Up to now, most of the studies recommend three loading doses of anti-VEGF injections followed by an as needed/pro re nata (PRN) regimen. However, three loading injections would be a great economic and psychological burden for patients with DME, especially for those who in developing countries. Meanwhile, a proportion of patients actually do not need three loading injections and yet maintain good vision over long period. Therefore, “1 + PRN” regimen, namely one anti-VEGF injection at the very first month, followed by an as needed retreatment protocol might be a treatment option for DME. However, this concept of “1 + PRN” regimen has not been well studied. Herein, we reported the functional as well as anatomical responses in eyes with DME treated with ranibizumab under the “1 + PRN” regimen.
This study was a prospective, single-center, and interventional study. Prior approval was obtained from the IRB (Institutional Review Board) of Zhongshan Ophthalmic Center of Sun Yat-sen University and all the performance was done in accordance with the tenets of the Declaration of Helsinki. A total of seventy-four patients treated at our hospital (Zhongshan Ophthalmic Center) met the inclusion criteria, however, five patients declined to participate the study for personal reasons, and finally sixty-nine eyes of sixty-nine patients with DME treated at our hospital from January 2015 through June 2019 were enrolled in this study (if both eyes of one patient met the inclusion criteria, the eye with worse VA would enroll in this study). Written informed consents were obtained from all the enrolled patients. The inclusion criteria were: 1) patients aged than 18 years with center-involved DME due to with type 1 or 2 DM who had a best-corrected visual acuity (BCVA) between 20/32 and 20/200, and CFT ≥ 300 μm; 2) DME confirmed by fundus fluorescein angiography (FFA) as well as optical coherence tomography (OCT); 3) decreased vision caused by DME but not any other cause. The exclusion criteria were as follows: 1) previous treatment for DME such as anti-VEGF or laser photocoagulation; 2) patients who required immediate surgery, for example, serious proliferative diabetic retinopathy; 3) other ocular diseases, such as glaucoma, retinal detachment or uveitis; 4) unstable systemic conditions. Our study was registered on https://clinicaltrials.gov (NCT03973138).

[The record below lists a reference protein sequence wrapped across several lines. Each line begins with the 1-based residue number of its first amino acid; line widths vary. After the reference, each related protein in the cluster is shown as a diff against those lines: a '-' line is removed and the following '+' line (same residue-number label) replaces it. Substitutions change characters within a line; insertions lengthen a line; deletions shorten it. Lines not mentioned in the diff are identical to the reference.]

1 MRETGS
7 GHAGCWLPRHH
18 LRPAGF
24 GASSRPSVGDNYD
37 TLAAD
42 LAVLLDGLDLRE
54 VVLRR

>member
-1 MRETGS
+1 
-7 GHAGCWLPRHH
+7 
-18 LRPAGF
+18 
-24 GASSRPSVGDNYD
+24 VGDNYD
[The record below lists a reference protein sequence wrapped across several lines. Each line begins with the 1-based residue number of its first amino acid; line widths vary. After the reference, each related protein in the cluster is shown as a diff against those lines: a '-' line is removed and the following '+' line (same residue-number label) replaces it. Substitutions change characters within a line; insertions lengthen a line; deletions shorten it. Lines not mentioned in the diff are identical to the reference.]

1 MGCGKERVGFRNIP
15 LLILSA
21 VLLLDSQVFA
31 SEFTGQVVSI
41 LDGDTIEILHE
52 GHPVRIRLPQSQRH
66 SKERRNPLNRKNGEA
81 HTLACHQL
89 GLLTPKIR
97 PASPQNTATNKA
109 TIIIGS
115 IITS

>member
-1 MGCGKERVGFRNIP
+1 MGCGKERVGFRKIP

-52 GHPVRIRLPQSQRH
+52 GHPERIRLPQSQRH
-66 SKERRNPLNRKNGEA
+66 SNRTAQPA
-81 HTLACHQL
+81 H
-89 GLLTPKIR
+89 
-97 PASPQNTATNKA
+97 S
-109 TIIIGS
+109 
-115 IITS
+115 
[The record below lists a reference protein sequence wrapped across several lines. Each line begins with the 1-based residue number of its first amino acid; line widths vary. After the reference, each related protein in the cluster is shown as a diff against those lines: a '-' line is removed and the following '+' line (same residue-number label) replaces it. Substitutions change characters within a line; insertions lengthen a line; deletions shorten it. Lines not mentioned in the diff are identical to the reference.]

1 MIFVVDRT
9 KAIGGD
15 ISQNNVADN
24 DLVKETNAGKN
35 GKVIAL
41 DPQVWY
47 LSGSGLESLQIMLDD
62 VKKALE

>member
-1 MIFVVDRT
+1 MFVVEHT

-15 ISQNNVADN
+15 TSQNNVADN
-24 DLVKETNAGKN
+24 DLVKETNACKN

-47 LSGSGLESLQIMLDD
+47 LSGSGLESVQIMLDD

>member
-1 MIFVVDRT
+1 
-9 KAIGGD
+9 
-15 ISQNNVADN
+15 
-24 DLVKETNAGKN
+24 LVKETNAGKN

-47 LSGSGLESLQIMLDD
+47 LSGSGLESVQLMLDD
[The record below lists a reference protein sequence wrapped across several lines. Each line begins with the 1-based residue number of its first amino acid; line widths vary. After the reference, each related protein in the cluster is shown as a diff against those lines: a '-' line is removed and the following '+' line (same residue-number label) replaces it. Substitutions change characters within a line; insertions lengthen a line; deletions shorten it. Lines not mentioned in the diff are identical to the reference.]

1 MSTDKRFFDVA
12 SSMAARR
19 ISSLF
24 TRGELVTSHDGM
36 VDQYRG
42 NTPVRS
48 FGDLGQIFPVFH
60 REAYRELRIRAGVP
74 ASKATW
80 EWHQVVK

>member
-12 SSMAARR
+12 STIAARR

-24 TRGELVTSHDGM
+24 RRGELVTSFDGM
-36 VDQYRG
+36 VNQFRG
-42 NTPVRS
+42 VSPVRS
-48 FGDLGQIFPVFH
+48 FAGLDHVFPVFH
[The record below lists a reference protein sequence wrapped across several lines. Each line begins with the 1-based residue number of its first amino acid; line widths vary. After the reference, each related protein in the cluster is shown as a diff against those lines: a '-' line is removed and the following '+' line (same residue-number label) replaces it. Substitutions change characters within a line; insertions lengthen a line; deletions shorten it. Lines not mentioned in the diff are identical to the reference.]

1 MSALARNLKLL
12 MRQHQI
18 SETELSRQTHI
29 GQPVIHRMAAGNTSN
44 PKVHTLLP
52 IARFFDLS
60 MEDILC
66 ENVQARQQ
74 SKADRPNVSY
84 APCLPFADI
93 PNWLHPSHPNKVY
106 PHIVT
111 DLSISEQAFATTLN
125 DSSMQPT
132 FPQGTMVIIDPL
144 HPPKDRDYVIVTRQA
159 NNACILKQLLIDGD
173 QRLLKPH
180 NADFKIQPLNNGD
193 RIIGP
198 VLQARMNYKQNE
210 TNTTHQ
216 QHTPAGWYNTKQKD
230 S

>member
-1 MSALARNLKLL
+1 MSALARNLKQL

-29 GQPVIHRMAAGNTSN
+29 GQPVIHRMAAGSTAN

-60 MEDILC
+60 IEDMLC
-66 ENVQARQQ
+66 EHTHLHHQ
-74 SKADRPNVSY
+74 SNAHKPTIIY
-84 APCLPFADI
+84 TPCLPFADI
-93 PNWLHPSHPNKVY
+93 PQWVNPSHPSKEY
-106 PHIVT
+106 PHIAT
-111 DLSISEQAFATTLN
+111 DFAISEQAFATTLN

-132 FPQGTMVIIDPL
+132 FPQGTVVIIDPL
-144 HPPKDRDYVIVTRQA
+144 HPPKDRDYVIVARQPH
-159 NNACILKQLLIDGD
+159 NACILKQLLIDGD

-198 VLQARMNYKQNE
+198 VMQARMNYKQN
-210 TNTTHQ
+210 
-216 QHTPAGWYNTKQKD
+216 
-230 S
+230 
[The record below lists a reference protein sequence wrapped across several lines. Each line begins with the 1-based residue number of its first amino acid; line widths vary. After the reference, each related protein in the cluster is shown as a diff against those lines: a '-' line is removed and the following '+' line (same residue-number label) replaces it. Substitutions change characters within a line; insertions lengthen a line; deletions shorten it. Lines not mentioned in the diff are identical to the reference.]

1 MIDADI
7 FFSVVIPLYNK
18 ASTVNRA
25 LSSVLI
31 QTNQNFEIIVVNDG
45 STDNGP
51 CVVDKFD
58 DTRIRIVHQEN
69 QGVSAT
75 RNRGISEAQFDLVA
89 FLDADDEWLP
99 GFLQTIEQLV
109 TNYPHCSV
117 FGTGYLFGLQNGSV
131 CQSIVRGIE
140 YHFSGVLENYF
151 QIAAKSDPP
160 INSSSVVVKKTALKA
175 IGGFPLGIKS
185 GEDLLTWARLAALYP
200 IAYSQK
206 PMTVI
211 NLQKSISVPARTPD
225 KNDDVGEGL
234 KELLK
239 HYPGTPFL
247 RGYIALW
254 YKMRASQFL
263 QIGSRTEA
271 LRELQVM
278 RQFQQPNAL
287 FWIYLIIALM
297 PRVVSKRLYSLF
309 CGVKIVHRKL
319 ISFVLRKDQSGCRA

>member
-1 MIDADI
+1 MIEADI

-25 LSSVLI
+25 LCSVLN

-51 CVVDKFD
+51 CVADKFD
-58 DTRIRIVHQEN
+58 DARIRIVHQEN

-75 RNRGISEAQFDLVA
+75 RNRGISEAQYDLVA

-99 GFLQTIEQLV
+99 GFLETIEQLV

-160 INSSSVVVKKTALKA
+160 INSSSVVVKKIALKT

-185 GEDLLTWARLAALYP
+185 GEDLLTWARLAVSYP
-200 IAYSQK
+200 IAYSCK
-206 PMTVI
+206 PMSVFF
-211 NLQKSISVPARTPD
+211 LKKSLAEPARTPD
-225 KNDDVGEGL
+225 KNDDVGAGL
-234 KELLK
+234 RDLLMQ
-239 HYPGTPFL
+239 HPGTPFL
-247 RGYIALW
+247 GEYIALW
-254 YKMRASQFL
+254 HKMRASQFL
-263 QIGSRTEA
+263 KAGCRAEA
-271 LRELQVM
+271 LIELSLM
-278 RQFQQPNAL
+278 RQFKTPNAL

Treatment and follow-up